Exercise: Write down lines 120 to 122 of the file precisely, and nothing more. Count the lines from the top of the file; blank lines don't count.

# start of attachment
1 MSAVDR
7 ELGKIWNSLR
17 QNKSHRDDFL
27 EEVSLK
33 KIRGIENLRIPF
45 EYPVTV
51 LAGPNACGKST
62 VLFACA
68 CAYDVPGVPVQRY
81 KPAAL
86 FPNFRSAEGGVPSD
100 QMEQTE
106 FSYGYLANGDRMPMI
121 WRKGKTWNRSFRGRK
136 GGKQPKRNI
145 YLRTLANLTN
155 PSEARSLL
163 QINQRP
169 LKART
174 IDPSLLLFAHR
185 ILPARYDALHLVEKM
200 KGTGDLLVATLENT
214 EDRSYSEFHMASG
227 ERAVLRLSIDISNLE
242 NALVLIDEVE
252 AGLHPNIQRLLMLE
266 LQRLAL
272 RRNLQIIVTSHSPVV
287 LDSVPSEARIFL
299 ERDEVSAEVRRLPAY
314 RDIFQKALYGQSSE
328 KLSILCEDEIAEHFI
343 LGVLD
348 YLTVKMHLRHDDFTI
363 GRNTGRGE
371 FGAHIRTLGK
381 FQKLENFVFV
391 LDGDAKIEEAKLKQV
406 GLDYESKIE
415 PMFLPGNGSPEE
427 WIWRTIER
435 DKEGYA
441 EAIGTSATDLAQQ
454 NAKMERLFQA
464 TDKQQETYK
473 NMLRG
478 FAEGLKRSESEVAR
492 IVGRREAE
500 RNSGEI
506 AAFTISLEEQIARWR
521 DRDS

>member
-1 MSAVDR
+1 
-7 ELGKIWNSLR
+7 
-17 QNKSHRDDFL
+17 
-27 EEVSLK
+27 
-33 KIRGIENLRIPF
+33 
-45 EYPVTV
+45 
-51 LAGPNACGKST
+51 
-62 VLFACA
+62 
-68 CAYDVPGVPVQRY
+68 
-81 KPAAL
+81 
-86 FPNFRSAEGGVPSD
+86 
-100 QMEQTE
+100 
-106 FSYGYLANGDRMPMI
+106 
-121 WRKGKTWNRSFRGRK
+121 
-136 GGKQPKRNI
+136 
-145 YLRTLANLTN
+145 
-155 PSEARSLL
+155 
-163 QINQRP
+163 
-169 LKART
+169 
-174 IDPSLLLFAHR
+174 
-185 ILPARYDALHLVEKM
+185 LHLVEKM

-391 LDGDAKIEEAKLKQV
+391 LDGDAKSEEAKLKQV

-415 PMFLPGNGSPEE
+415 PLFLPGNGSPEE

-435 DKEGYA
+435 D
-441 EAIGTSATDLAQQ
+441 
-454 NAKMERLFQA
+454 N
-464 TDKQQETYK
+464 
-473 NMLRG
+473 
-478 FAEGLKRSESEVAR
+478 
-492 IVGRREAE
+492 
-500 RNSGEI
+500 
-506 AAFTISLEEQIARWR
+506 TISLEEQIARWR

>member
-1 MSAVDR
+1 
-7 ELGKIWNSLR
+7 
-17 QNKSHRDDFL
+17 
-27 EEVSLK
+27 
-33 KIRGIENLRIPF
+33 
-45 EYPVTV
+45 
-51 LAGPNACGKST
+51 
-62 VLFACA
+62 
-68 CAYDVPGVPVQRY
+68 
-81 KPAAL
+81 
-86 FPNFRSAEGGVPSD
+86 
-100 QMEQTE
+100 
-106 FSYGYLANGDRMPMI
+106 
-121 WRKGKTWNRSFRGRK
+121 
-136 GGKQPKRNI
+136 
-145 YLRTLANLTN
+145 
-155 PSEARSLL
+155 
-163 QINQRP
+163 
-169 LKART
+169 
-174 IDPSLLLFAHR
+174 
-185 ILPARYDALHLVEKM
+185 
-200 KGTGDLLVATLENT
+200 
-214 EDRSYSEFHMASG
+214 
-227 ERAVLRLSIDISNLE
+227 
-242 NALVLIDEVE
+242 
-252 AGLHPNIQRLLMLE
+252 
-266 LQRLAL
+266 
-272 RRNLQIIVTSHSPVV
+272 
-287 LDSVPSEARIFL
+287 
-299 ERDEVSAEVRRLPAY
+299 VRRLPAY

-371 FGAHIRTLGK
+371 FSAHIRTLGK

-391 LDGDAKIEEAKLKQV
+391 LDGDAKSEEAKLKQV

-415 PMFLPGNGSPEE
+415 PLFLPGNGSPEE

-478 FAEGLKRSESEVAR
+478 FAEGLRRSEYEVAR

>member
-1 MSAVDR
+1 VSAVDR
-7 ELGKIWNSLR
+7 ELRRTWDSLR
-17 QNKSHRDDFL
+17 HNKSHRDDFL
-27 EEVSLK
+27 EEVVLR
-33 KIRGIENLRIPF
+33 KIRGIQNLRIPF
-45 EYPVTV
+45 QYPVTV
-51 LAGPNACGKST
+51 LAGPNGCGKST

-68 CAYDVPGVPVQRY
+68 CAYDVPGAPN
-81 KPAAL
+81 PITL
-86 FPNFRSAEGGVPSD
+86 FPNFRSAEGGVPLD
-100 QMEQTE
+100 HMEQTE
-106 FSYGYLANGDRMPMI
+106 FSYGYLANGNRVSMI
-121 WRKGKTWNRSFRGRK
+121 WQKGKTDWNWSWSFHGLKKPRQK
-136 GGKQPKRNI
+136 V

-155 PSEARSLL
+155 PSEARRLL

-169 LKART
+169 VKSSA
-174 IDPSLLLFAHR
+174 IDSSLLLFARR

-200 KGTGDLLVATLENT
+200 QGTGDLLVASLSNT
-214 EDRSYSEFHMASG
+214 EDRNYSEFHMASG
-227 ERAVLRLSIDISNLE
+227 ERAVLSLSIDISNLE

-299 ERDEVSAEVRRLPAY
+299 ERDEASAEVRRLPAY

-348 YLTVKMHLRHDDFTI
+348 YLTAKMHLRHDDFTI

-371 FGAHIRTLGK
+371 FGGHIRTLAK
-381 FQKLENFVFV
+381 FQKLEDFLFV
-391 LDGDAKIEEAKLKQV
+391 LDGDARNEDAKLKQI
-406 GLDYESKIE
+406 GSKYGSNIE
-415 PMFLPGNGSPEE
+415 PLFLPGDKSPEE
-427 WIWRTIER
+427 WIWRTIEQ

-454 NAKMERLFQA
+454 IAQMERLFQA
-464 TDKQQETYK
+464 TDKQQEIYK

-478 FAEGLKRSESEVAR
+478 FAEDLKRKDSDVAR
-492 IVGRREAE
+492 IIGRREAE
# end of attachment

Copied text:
-7 ELGKIWNSLR
+7 
-17 QNKSHRDDFL